The school is believed to be the first of its kind in South Africa and had the status of a faculty at Stellenbosch University. Picture Leon Lestrade/African News Agency (ANA) Archives
The school is believed to be the first of its kind in South Africa and had the status of a faculty at Stellenbosch University. Picture Leon Lestrade/African News Agency (ANA) Archives

New climate studies school to impact policies and show SA the way

By Kristin Engel Time of article published Apr 28, 2021

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by KRISTIN ENGEL

Cape Town - Stellenbosch University (SU) has launched a School for Climate Studies that will start in June to support South Africa’s transition to a climate-resilient society and a low-carbon economy.

The university said the new school will be a world-class institution with interdisciplinary and transdisciplinary capacity to combine the climate-related knowledge systems of SU’s faculties, the public sector’s climate policies and initiatives, the private sector’s climate redress and innovation capacities, and the social impact mission of SU.

Professor Eugene Cloete, SU’s Deputy Vice-Chancellor: Research, Innovation and Postgraduate Studies, said the school was the first of its kind in South Africa and had the status of a faculty.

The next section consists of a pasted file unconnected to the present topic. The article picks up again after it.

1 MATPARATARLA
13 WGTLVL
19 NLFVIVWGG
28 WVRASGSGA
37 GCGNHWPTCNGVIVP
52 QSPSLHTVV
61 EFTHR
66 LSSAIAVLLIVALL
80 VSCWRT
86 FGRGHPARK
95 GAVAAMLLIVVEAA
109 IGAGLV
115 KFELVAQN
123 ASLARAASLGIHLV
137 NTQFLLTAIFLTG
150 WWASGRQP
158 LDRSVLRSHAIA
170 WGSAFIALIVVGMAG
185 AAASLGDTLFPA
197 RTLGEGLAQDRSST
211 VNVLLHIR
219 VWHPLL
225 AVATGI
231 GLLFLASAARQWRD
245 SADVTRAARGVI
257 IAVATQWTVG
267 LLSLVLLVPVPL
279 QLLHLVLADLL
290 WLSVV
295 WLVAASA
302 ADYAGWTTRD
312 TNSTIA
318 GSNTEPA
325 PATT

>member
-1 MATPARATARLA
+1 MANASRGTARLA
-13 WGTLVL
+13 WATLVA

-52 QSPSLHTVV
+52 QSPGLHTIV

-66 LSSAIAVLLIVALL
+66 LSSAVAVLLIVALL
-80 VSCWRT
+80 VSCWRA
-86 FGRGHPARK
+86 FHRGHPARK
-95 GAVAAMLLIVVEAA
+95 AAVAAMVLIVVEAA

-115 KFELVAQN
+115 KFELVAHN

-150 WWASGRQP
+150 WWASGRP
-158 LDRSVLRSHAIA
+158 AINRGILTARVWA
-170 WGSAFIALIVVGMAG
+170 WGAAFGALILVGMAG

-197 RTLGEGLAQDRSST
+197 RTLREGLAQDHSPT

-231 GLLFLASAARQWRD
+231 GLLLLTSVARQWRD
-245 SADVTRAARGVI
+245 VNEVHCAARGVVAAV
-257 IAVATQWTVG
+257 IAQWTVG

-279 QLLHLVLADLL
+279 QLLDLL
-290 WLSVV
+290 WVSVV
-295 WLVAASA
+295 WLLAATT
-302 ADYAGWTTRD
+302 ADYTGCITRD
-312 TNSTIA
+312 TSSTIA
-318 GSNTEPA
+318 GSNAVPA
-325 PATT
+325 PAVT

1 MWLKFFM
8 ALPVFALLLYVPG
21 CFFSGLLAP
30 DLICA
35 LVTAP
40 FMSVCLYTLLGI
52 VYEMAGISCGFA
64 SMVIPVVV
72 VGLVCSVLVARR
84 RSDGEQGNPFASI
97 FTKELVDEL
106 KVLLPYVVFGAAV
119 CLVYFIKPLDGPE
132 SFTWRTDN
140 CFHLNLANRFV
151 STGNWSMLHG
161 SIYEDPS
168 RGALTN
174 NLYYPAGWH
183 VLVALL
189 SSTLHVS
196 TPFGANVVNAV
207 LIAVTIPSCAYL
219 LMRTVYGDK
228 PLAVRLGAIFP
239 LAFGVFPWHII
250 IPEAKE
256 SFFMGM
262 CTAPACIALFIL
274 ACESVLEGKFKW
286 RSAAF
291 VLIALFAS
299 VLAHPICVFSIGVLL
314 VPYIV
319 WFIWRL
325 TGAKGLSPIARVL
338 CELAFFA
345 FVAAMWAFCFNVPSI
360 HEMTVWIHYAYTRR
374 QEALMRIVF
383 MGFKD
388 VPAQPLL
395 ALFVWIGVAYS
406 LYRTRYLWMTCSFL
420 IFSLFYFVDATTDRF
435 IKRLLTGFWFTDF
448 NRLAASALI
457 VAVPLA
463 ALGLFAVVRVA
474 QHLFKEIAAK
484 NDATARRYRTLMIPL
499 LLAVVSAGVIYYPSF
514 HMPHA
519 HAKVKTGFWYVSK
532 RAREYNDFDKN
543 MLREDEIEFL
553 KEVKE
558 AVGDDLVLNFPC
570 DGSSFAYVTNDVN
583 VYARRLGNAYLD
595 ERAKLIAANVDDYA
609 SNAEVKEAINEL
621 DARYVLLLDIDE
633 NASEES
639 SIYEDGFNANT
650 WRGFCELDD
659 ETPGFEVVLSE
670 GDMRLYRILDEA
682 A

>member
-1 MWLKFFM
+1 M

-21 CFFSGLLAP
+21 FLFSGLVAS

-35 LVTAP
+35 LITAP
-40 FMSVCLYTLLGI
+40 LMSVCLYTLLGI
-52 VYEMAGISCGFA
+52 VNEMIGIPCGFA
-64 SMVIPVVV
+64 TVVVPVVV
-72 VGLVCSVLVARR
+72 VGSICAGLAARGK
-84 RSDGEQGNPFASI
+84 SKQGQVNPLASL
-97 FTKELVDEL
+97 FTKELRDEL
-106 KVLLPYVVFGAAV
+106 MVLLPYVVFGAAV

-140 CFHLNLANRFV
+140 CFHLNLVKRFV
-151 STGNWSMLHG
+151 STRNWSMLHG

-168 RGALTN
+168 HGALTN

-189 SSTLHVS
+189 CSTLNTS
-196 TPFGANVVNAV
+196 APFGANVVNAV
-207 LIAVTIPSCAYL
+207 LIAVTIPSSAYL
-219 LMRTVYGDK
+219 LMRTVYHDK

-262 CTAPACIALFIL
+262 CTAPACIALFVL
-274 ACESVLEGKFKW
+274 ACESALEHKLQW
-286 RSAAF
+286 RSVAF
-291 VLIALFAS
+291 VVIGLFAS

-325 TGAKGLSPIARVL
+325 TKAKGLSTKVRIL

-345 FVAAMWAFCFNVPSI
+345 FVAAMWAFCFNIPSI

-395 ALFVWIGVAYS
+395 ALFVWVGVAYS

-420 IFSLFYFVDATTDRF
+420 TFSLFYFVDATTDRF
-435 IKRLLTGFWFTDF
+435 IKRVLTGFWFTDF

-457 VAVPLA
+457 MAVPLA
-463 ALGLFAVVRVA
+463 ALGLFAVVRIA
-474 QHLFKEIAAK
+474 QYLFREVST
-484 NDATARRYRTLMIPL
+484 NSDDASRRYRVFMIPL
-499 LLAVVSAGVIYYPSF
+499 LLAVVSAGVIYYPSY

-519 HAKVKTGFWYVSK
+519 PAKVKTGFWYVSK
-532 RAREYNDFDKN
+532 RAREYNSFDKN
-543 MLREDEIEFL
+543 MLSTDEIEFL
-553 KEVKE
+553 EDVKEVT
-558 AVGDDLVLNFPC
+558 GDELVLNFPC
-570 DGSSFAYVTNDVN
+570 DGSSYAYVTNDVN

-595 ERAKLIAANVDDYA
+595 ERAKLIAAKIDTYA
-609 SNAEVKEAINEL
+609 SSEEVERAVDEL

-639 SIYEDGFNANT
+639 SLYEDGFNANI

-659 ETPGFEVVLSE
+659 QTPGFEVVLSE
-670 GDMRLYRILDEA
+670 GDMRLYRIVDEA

“South Africa is a major contributor to greenhouse gases on the African continent. It has become essential to move towards a greener economy. SU has the expertise to lead the way through research and innovation, and has already done cutting-edge research on renewable energy. Stellenbosch is also leading the field in the move towards a carbon-neutral university.

“The school is already overwhelmed with national and international partnership opportunities that will aid their research and mission of ensuring SU achieves the status of a carbon-neutral university, wherein the university would not contribute towards carbon emissions at all,” said Cloete.

They have been invited to join the Global University Alliance on Climate (GUAC), which consists of leading universities across the world, including Oxford, Cambridge and Massachusetts Institute of Technology. SU is the only African member of GUAC at present.

“South Africa and the African continent desperately need human capacity to deal with climate change, from policy-making level in government to the implementation of practical solutions to mitigate climate change. The move towards a green economy will create many new careers in engineering, manufacturing, agriculture, renewable energy and research into the fundamental drivers of climate change. Virtually every industry will be affected,” said Cloete.

The School for Climate Studies will engage in research and development, learning and teaching, collaboration, capacity building and consultancy, commercialisation and social impact.

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Cape Argus

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